"The Kimash River, M'sieu', that is the river in the air. On it is the chasse-galerie. You sell your soul to the devil; you ask him to help you; you deny God. You get into a canoe and call on the devil. You are lifted up, canoe and all, and you rush on down rapids, over falls, on the Kimash River in the air. The devil stands behind you and shouts, and you sing, 'V'la! l'bon vent! V'la l'joli vent!' On and on you go, faster and faster, and you forget the world, and you forget yourself, and the devil is with you in the air—in the chasse-galerie on the Kimash River."

"Jo," said Charley Steele, "do you honestly think there's a river like that?"

'M'sieu', I know it. I saw Ignace Latoile, who robbed a priest and got drunk on the communion wine—I saw him with the devil in the Black Canoe at the Saguenay. I could see Ignace; I could see the devil; I could see the Kimash River. I shall ride myself some day.

"Ride where?"

"What does it matter where?"

"Why should you ride?"

"Because you ride fast with the devil."

"What is the good of riding fast?"

"In the rush a man forget."

"What does he forget, my friend?"

There was a pause, in which a man with a load of crime upon his soul dwelt upon the words my friend, coming from the lips of one who knew the fulness of his iniquity. Then he answered:

"In the noise he forget that a voice is calling in his ear, 'You did It!' He forget what he see in his dreams. He forget the hand that touch him on the arm when he walk in the woods alone, or lie down to sleep at night, no one near. He forget that some one wait—wait—wait, till he has suffer long enough, or till, one day, he think he is happy again, and the Thing he did is far off like a dream—to drag him out to the death he did not die. He forget that he is alone—all alone in the world, for ever and ever and ever."

He suddenly sank upon the floor beside Charley, and a groan burst from his lips. "To have no friend—ah, it is so awful!" he said. "Never to see a face that look into yours, and know how bad are you, and doesn't mind. For five years I have live like that. I cannot let any one be my friend because I was that! They seem to know—everything, everybody—what I am. The little children when I pass them run away to hide. I have wake in the night and cry out in fear, it is so lonely. I have hear voices round me in the woods, and I run and run and run from them, and not leave them behind. Three times I go to the jails in Quebec to see the prisoners behind the bars, and watch the pains on their faces, to understand what I escape. Five times have I go to the courts to listen to murderers tried, and watch them when the Jury say Guilty! and the Judge send them to death—that I might know. Twice have I go to see murderers hung. Once I was helper to the hangman, that I might hear and know what the man said, what he felt. When the arms were bound, I felt the straps on my own; when the cap come down, I gasp for breath; when the bolt is shot, I feel the wrench and the choke, and shudder go through myself—feel the world jerk out in the dark. When the body is bundled in the pit, I see myself lie still under the quick-lime with the red mark round my throat."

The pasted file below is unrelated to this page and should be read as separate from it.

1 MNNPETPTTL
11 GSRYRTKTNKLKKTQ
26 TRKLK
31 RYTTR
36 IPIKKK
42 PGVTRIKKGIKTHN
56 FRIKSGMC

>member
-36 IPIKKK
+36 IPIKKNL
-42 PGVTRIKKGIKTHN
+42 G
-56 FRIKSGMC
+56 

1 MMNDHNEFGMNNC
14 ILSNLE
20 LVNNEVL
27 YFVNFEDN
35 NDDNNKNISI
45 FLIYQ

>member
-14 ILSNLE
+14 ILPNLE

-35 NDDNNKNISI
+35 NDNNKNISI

Charley touched him on the shoulder. "Jo—poor Jo, my friend!" he said. Jo raised his eyes, red with an unnatural fire, deep with gratitude.

"As I sit at my dinner, with the sun shining and the woods green and glad, and all the world gay, I have see what happened all over again. I have see his strong hands; his bad face laugh at my words; I have see him raise his riding-whip and cut me across the head. I have see him stagger and fall from the blows I give him with the knife—the knife which never was found—why, I not know, for I throw it on the ground beside him! There, as I sit in the open day, a thousand times I have see him shiver and fall, staring, staring at me as if he see a dreadful thing. Then I stand up again and strike at him—at his ghost!—as I did that day in the woods. Again I see him lie in his blood, straight and white—so large, so handsome, so still! I have shed tears—but what are tears! Blind with tears I have call out for the devils of hell to take me with them. I have call on God to give me death. I have prayed, and I have cursed. Twice I have travelled to the grave where he lies. I have knelt there and have beg him to tell the truth to God, and say that he torture me till I kill him. I have beg him to forgive me and to haunt me no more with his bad face. But never—never—never—have I one quiet hour until you come, M'sieu'; nor any joy in my heart till I tell you the black truth—M'sieu'! M'sieu!"

He buried his face between Charley's feet, and held them with his hands.

Charley laid a hand on the shaggy head as though it were that of a child. "Be still—be still, Jo," he said gently.

Since that night of St. Jean Baptiste's festival, no word of the past, of the time when Charley turned aside the revanche of justice from a man called Joseph Nadeau, had been spoken between them. Out of the delirium of his drunken trance had come Charley's recognition of the man he knew now as Jo Portugais. But the recognition had been sent again into the obscurity whence it came, and had not been mentioned since. To outward seeming they had gone on as before. As Charley saw the knotted brows, the staring eyes, the clinched hands, the figure of the woodsman rigid in its agony of remorse, he said to himself: "What right had I to save this man's life? To have paid for his crime would have been easier for him. I knew he was guilty. Perhaps it was my duty to see that every condition, to the last shade of the law, was satisfied, but was it justice to the poor devil himself? There he sits with a load on him that weighs him down every hour of his life. I called him back; I gave him life; but I gave him memory and remorse, and the ghosts that haunt him: the voice in his ear, the touch on his arm, the some one that is 'waiting—waiting—waiting!' That is what I did, and that is what the brother of the Cure did for me. He drew me back. He knew I was a drunkard, but he drew me back. I might have been a murderer like Portugais. The world says I was a thief, and a thief I am until I prove to the world I am innocent—and wreck three lives! How much of Jo's guilt is guilt? How much remorse should a man suffer to pay the debt of a life? If the law is an eye for an eye and a tooth for a tooth, how much hourly remorse and torture, such as Jo's, should balance the eye or the tooth or the life? I wonder, now!"

He leaned over, and, helping Jo to his feet, gently forced him down upon a bench near. "All right, Jo, my friend," he said. "I understand. We'll drink the gall together."

They sat and looked at each other in silence.

At length Charley leaned over and touched Jo on the shoulder.

"Why did you want to save yourself?" he said.

At that instant there was a knock at the door, and a voice said: "Monsieur!—Monsieur!"

Jo sprang to his feet with a sharp exclamation, then went heavily to the door and threw it open.